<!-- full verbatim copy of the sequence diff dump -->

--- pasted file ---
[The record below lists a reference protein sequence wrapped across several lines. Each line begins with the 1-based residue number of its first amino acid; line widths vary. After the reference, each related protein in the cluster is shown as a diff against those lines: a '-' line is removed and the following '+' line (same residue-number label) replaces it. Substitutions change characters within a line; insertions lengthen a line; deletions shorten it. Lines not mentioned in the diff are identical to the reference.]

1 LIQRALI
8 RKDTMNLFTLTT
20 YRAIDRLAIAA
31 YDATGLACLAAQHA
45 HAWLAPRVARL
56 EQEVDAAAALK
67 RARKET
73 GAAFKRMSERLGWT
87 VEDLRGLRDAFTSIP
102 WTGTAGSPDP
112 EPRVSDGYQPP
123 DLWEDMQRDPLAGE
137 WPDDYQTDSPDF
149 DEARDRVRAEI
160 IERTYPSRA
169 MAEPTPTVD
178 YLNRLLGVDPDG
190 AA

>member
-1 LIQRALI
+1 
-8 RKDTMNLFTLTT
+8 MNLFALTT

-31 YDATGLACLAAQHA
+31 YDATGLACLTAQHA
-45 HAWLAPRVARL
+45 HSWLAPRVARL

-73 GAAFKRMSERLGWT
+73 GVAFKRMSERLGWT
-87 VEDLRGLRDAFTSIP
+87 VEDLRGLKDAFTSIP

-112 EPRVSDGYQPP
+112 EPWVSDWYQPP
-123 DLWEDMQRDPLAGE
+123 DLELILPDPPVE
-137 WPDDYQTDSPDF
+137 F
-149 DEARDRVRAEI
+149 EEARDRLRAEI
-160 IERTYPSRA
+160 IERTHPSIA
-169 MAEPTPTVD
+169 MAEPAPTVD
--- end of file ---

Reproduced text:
[The record below lists a reference protein sequence wrapped across several lines. Each line begins with the 1-based residue number of its first amino acid; line widths vary. After the reference, each related protein in the cluster is shown as a diff against those lines: a '-' line is removed and the following '+' line (same residue-number label) replaces it. Substitutions change characters within a line; insertions lengthen a line; deletions shorten it. Lines not mentioned in the diff are identical to the reference.]

1 LIQRALI
8 RKDTMNLFTLTT
20 YRAIDRLAIAA
31 YDATGLACLAAQHA
45 HAWLAPRVARL
56 EQEVDAAAALK
67 RARKET
73 GAAFKRMSERLGWT
87 VEDLRGLRDAFTSIP
102 WTGTAGSPDP
112 EPRVSDGYQPP
123 DLWEDMQRDPLAGE
137 WPDDYQTDSPDF
149 DEARDRVRAEI
160 IERTYPSRA
169 MAEPTPTVD
178 YLNRLLGVDPDG
190 AA

>member
-1 LIQRALI
+1 
-8 RKDTMNLFTLTT
+8 MNLFALTT

-31 YDATGLACLAAQHA
+31 YDATGLACLTAQHA
-45 HAWLAPRVARL
+45 HSWLAPRVARL

-73 GAAFKRMSERLGWT
+73 GVAFKRMSERLGWT
-87 VEDLRGLRDAFTSIP
+87 VEDLRGLKDAFTSIP

-112 EPRVSDGYQPP
+112 EPWVSDWYQPP
-123 DLWEDMQRDPLAGE
+123 DLELILPDPPVE
-137 WPDDYQTDSPDF
+137 F
-149 DEARDRVRAEI
+149 EEARDRLRAEI
-160 IERTYPSRA
+160 IERTHPSIA
-169 MAEPTPTVD
+169 MAEPAPTVD